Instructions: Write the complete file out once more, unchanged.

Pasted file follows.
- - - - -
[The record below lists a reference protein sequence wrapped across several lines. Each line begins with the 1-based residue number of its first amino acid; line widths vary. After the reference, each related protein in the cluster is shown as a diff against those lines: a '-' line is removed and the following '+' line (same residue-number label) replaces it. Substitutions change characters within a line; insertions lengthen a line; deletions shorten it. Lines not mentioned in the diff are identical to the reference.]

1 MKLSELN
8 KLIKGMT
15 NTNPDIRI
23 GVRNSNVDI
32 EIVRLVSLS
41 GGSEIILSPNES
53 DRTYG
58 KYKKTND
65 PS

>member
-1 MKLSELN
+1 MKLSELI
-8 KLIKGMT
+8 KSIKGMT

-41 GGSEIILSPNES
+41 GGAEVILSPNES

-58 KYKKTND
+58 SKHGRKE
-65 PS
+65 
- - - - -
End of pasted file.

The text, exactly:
[The record below lists a reference protein sequence wrapped across several lines. Each line begins with the 1-based residue number of its first amino acid; line widths vary. After the reference, each related protein in the cluster is shown as a diff against those lines: a '-' line is removed and the following '+' line (same residue-number label) replaces it. Substitutions change characters within a line; insertions lengthen a line; deletions shorten it. Lines not mentioned in the diff are identical to the reference.]

1 MKLSELN
8 KLIKGMT
15 NTNPDIRI
23 GVRNSNVDI
32 EIVRLVSLS
41 GGSEIILSPNES
53 DRTYG
58 KYKKTND
65 PS

>member
-1 MKLSELN
+1 MKLSELI
-8 KLIKGMT
+8 KSIKGMT

-41 GGSEIILSPNES
+41 GGAEVILSPNES

-58 KYKKTND
+58 SKHGRKE
-65 PS
+65 